Friday, 31 January 2014

Building a pick your own Orchard

Sue Measuring out the beds for the Apple trees
This teaching year may be hectic but is is extremely interesting. Eileen is setting up a Pick your own fruit Orchard in Blackhill Farm with the help of the FETAC 4 students who are studying fruit as their anchor module this year (this means that a lot of the key skills we do in other modules like plant propagation and plant identification are also bound up with the work we do for the fruit module). We have had a great time going on visits to Irish Seed Savers in Clare and The Apple Farm in Tipperary gathering information and learning as much as we can from experts in (no pun intended) the field of fruit. Apart from the fun of going on field trips we actually found out a huge amount about growing Apple trees in particular and we owe a big thank you to Pat at Irish Seed Savers and Con at The Apple Farm for all their advise and help.By the way ye members of the public do all ye can to support Irish Seed Savers in their time of need.

On the estuary near Glin
This Tuesday we went on to the Shannon Estuary near the pretty village of Glin to collect seaweed for the new apple tree beds. The lads have already built some of these beds using the spacings recommended for commercial planting my I.S.S.A. and Con Traas. Eileen had opened some well matured compost heaps to add nutrients and the final job before planting is to put on the seaweed mulch to add lots of trace elements to the soil for the new trees.We were spectacularly lucky with the weather. Up to the night before it was blowing a gale and pouring rain. But the day dawned clear and calm and it was the first true taste of spring watching the sun fall on the fields as we drove through Carrigkerry cross country to the beach near Glin.

The beds ready for mulching the yellow area is weeds dying off under black plastic
It is good fun picking seaweed but the estuary is completely different from the beach. Its full of mud flats which are dangerous in themselves. Walk across the wrong stretch of "beach" and you get swallowed up never to return. Drift seaweed (freely floating not attached to roots or rocks) was few and far between although when we did find it it was exceptionally fine and soft. Most of the seaweed visible at low tide was firmly attached to the rocks or the pebbly upper shoreline.Although initially it looked like just one type of seaweed it turned out we collected at least 10 different varieties. There was slim to no kelp, which is one of the most important seaweeds of all for plant and human nutrition. In all just three pieces were found on the whole inlet beach! A far cry from Seafield which is fairly awash with the stuff.
sea lettuce was in abundance

Still we managed to be a distraction for the locals who periodically drove down to see what we were up to.  No one came over and asked us any questions they just drove down to the pier, parked, watched us for a bit and drove back very slowly watching us all the time. We made a good effort to wave wildly at everyone who ventured down (at least 5 cars I think!), what they made of us up to our eyeballs in mud wrestling with seaweed in January God only knows! Two of the girls speculated on all the affairs, sneaky local goings on and drug smuggling we had interrupted with our mornings work. A few of us wondered what wild stories the locals had come up with about us in the privacy of their cars. How disappointing for us and the locals that life is rarely as exciting as we might like it to be!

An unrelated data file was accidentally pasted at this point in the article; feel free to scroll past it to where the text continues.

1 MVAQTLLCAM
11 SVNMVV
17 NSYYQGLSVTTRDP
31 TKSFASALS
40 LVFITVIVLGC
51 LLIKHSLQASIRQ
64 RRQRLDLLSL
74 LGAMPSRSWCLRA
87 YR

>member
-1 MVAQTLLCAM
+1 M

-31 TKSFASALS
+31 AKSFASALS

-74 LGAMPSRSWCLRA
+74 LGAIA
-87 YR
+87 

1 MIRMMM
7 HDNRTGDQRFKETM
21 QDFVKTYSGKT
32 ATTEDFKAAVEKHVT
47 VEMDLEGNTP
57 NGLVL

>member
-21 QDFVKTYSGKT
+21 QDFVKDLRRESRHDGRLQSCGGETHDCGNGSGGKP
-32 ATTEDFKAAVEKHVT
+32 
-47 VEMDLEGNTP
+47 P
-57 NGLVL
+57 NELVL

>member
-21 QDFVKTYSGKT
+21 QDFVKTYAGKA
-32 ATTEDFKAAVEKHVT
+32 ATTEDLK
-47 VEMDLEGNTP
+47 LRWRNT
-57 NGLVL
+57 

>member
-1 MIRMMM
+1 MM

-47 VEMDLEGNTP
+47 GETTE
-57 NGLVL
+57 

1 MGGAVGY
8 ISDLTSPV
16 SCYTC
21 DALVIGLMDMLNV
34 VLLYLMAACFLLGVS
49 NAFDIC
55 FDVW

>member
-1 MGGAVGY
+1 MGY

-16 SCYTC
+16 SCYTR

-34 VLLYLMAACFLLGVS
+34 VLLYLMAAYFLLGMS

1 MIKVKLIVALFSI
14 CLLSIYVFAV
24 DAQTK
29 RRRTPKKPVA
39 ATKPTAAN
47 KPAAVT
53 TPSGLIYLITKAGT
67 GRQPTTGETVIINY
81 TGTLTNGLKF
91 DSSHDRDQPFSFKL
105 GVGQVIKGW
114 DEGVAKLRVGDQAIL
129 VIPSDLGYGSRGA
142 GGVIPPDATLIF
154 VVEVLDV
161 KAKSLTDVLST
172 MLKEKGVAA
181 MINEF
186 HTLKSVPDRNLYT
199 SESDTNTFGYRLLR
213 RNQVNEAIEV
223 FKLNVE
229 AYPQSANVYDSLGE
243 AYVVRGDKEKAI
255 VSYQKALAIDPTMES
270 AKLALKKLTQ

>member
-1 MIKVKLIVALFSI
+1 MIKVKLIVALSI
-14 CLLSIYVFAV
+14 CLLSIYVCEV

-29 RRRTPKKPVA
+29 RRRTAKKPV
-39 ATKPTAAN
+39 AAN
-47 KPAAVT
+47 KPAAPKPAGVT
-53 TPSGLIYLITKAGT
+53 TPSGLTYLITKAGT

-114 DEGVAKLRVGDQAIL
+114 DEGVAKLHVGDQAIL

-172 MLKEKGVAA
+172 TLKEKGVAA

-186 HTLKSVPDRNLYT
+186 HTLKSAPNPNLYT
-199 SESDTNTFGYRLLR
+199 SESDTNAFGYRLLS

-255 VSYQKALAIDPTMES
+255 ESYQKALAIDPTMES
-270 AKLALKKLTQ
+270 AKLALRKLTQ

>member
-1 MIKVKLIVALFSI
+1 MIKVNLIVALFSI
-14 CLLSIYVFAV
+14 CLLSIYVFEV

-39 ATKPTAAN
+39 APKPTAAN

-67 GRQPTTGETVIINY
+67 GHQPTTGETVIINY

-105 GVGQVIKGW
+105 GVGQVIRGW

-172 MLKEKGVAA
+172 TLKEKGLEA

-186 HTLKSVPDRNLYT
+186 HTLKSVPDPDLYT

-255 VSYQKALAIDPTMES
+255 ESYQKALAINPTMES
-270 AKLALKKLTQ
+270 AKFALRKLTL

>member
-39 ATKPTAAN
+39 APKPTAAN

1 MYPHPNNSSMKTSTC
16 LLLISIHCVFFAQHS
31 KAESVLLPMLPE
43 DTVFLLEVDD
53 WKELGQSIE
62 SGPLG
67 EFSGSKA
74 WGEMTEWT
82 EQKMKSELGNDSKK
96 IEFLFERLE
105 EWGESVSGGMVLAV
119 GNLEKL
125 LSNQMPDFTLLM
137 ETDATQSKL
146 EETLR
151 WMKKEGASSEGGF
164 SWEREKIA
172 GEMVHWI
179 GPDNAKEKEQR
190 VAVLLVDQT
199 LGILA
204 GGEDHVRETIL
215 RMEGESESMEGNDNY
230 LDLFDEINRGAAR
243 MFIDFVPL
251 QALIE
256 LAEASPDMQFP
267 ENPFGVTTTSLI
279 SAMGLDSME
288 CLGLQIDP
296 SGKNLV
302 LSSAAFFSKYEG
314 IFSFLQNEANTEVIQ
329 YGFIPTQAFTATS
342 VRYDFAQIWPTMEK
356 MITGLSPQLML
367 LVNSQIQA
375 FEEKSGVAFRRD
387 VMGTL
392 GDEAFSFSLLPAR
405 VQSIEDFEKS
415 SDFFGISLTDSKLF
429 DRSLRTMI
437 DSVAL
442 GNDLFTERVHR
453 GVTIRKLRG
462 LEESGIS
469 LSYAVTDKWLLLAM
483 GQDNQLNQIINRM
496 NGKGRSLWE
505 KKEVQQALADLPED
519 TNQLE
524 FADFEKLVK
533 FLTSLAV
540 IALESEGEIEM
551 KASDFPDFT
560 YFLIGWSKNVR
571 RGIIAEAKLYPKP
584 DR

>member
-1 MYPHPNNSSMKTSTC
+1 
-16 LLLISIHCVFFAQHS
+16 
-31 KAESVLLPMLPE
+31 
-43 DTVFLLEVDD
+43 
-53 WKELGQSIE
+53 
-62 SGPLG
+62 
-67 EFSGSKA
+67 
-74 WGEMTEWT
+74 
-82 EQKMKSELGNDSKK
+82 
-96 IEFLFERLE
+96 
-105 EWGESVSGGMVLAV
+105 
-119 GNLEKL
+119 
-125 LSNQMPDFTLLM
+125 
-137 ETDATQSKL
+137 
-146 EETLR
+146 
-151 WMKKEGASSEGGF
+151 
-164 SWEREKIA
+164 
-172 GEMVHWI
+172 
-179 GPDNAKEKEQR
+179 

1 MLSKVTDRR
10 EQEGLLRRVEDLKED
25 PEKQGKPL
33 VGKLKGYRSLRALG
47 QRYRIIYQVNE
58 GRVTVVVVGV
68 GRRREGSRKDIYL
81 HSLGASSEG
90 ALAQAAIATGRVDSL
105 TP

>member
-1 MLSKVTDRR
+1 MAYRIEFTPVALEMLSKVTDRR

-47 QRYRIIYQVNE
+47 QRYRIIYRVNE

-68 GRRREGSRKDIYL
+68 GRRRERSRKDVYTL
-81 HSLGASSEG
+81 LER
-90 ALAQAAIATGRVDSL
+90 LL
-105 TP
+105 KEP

The beds covered in their seaweed mulch

We got back to Eileen's farm in time for a hearty lunch followed by the most delicious apple crumble and custard that poor Eileen had made for us the day before. Despite there being less students and more crumble than anticipated somehow they put a good dent in the supplies, proof if any were needed, that sea air (even diluted by the freshwater and air of the estuary) really gives you a great appetite. After marinating for a bit in front of a hot stove we managed to eventually venture back outside into glorious January sunshine. In the Orchard we pulled back our black plastic mulch and were pleased to see the weeds between the rows had started to yellow and die over the last few weeks.We picked up where we had left off on the making of a third apple bed, carefully pulling out weeds (a job made much easier by the use of the mulch) loosening the earth and removing large stones. Eileen opened more compost heaps for us to barrow well matured compost onto the surface of the new bed. Once done it was simply a case of emptying bags of seaweed onto the beds. In all we used about 12 bags for each bed (36 bags in all) with plenty in reserve for the beds yet to be made. We re-covered the entire area with the black plastic and weighted it down once more.The last thing we did was a bit of seaweed identification before hitting for home after a very satisfying day.

If you want to find out which seaweeds are which here are two good sites for Ireland and the UK;
Seaweeds in Ireland
Seaweeds in the UK

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